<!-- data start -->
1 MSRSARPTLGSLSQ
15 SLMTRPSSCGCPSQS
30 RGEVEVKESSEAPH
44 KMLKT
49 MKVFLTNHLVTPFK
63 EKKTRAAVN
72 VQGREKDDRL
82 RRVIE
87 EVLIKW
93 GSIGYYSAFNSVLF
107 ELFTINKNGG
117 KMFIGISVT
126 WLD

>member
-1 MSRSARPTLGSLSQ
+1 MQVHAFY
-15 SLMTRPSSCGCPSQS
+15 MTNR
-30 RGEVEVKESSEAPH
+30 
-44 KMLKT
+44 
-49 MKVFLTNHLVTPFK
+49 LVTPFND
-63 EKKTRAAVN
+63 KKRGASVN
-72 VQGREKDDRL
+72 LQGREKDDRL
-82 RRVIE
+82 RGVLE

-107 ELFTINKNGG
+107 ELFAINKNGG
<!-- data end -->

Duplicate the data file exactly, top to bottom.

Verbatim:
1 MSRSARPTLGSLSQ
15 SLMTRPSSCGCPSQS
30 RGEVEVKESSEAPH
44 KMLKT
49 MKVFLTNHLVTPFK
63 EKKTRAAVN
72 VQGREKDDRL
82 RRVIE
87 EVLIKW
93 GSIGYYSAFNSVLF
107 ELFTINKNGG
117 KMFIGISVT
126 WLD

>member
-1 MSRSARPTLGSLSQ
+1 MQVHAFY
-15 SLMTRPSSCGCPSQS
+15 MTNR
-30 RGEVEVKESSEAPH
+30 
-44 KMLKT
+44 
-49 MKVFLTNHLVTPFK
+49 LVTPFND
-63 EKKTRAAVN
+63 KKRGASVN
-72 VQGREKDDRL
+72 LQGREKDDRL
-82 RRVIE
+82 RGVLE

-107 ELFTINKNGG
+107 ELFAINKNGG